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Coffee House

Will Labour accept Gove-levels?

17 September 2012

8:45 AM

17 September 2012

8:45 AM

Nick Clegg and Michael Gove will announce their joint plans to reform GCSEs today, a day earlier than they had originally intended. The Deputy Prime Minister appeared alongside the Education Secretary this morning on a school visit, while Gove will make a statement in the Commons this afternoon to announce the changes, which Liberal Democrats are claiming as a victory after the initial row over a possible return to a two-tier system. Clegg told reporters this morning:

‘I think you can raise standards, increase rigour and confidence in our exam system, but still do so in a way which is a single-tier, which covers the vast majority of children in this country. And those are the principles upon which this whole reform will be based.’

Because the details of the new exams – with the exception of a proper name for what are now popularly known as Gove-levels – were given a good hearing in the Mail on Sunday yesterday, the two big questions for today will firstly be whether, in spite of all this healthy proalition agreement, Gove wishes he could have had his way on the system he initially proposed back in June and would like a future majority Conservative government to push reforms even further, and also – more importantly – whether Stephen Twigg will commit to a Labour government continuing the reforms in 2015.

[Alt-Text]


Pupils will only start preparing for the exams from September of that year, which means the first act of any Labour-lead administration could be t scrap them. So far Twigg has said that it is unfair to leak the details of the overhaul while the row over the GCSE English results from this year continues (although Gove would argue that this current row shows that politicians need to jolly well get on with the reforms as soon as possible), and that ‘it is not clear how this new system will ensure a breadth of knowledge and skills and that pupils continue studying English and Maths until age 18’. When that detail emerges, the pressure will be on Twigg to clarify whether Labour is on board with these reforms.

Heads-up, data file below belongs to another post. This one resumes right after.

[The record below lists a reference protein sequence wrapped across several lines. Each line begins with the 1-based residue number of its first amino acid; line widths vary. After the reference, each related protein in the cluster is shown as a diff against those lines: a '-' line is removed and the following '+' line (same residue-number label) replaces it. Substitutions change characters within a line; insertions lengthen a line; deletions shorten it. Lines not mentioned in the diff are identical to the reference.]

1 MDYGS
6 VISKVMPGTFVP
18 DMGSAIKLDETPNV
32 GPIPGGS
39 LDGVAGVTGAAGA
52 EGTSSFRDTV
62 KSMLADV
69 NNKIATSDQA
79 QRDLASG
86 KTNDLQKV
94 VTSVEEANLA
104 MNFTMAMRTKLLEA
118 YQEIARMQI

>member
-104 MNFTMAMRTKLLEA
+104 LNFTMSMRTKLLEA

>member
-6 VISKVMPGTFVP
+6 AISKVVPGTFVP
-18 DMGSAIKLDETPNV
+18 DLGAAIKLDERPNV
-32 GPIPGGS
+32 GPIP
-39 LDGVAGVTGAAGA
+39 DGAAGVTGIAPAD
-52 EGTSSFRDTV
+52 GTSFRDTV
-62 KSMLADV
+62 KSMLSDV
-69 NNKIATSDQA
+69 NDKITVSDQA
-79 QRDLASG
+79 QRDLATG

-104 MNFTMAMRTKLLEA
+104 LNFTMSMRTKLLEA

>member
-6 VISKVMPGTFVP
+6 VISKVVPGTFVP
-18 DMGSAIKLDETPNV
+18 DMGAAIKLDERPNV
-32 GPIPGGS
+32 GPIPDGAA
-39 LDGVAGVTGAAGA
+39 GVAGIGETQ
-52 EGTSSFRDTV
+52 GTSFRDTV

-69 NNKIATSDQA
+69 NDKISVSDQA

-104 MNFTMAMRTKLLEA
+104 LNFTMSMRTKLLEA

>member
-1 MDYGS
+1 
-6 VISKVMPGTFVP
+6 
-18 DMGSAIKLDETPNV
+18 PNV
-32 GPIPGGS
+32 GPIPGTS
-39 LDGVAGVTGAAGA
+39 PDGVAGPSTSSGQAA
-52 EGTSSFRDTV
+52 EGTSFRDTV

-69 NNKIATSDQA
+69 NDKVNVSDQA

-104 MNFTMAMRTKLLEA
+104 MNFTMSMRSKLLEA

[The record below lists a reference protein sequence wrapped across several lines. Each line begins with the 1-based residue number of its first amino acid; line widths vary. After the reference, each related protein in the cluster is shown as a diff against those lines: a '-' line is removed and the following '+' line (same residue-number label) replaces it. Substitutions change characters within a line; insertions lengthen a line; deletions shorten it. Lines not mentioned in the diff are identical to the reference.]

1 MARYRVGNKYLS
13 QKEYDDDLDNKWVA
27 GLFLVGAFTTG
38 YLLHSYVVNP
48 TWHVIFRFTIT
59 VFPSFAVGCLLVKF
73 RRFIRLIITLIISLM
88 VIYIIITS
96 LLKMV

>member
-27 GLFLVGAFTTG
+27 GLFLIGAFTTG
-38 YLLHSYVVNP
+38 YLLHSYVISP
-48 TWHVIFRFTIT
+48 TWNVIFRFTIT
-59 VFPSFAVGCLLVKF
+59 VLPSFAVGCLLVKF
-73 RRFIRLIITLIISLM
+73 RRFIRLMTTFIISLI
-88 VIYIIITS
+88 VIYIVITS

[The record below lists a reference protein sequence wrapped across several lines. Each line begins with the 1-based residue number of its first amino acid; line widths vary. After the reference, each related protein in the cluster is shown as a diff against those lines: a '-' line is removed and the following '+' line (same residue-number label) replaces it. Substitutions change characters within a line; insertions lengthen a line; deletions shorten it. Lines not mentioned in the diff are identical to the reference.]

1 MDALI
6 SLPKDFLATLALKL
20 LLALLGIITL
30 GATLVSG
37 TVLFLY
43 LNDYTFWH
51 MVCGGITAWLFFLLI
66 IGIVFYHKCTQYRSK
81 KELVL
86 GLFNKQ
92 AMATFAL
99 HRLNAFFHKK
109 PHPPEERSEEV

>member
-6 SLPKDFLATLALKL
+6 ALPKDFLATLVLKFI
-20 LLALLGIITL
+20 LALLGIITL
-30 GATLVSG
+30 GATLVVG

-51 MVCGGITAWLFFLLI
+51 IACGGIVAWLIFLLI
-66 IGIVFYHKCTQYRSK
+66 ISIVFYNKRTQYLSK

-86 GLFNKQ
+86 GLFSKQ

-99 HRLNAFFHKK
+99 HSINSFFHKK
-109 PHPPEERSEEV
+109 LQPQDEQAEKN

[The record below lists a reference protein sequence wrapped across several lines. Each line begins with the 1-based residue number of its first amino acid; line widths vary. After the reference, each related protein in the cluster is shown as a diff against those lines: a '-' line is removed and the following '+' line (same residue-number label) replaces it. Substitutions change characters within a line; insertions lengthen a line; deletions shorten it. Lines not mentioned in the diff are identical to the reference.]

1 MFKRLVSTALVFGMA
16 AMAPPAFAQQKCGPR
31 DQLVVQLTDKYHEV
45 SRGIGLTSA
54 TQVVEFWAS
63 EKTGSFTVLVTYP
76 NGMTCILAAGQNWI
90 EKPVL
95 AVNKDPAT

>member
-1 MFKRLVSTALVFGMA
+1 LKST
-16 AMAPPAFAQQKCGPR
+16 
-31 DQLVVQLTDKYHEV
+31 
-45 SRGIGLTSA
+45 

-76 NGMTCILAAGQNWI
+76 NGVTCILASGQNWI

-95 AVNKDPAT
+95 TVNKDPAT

UPDATE, 11.40am: Stephen Twigg has responded to the reforms, and is continuing to warn that they will lead to a two-tier system.

‘The problem with these changes are they are totally out of date, from a Tory-led Government totally out of touch with modern Britain. Whatever the reassurances, this risks a return to a two-tier system which left thousands of children on the scrap heap at the age of 16. Why else are the changes being delayed until 2017?

‘Schools do need to change as all children stay on in education to 18 and we face up to the challenges of the 21st Century. We won’t achieve that with a return to the 1980s. Instead, we need a system that promotes rigour and breadth, and prepares young people for the challenges of the modern economy.’

So that’s a no, then.

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